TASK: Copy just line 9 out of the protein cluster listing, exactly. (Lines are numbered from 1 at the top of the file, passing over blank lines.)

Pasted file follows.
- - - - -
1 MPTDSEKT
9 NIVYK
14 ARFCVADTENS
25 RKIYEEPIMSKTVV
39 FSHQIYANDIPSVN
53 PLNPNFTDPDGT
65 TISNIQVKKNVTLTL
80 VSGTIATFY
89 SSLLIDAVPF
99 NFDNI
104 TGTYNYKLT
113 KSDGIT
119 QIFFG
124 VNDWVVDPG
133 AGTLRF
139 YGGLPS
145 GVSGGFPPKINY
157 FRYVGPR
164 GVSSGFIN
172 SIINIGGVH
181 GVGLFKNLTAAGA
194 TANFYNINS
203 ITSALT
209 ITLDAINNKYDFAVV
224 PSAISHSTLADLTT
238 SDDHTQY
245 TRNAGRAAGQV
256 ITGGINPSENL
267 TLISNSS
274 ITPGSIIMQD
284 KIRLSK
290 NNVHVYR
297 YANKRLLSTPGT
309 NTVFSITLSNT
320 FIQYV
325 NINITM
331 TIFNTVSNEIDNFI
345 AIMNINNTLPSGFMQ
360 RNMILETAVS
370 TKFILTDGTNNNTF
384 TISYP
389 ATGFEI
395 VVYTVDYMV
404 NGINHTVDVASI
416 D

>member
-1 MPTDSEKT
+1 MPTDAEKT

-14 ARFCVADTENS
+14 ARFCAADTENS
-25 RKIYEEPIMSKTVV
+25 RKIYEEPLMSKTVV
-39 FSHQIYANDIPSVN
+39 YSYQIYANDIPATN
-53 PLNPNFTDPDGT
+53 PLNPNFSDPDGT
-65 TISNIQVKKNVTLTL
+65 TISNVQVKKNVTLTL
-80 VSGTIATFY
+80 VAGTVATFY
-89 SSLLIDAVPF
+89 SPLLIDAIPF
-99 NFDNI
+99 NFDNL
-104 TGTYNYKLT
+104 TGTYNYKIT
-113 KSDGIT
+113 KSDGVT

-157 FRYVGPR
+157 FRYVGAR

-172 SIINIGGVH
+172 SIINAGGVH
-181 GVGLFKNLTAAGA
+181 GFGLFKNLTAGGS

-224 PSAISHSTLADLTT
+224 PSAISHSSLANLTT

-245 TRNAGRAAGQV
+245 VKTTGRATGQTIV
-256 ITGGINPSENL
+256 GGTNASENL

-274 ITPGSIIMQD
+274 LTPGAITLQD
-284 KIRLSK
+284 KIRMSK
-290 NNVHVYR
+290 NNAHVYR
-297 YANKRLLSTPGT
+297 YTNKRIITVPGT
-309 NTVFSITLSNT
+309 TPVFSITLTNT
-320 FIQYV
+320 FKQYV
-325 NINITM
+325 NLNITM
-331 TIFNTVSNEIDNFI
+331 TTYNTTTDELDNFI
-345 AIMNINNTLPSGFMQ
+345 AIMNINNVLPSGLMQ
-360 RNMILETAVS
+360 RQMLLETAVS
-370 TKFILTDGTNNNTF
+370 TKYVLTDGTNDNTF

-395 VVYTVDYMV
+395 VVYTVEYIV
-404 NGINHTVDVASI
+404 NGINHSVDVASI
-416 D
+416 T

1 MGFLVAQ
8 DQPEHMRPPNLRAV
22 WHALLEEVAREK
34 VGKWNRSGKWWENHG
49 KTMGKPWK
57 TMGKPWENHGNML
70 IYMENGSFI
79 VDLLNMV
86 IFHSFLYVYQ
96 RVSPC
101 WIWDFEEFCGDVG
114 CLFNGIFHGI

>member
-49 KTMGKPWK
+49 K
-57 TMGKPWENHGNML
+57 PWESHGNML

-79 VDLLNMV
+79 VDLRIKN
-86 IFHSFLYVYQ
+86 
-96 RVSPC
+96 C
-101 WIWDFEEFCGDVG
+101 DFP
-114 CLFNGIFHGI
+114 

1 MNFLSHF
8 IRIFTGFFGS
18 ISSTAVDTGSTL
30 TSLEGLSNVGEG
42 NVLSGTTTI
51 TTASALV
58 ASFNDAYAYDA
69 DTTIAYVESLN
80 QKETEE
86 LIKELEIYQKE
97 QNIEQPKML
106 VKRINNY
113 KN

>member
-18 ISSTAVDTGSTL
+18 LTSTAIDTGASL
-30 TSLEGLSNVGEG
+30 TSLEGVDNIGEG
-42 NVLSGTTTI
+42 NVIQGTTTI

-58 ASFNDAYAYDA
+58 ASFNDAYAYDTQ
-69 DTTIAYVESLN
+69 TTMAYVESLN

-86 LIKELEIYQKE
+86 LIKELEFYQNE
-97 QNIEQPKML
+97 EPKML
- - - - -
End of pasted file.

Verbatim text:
89 SSLLIDAVPF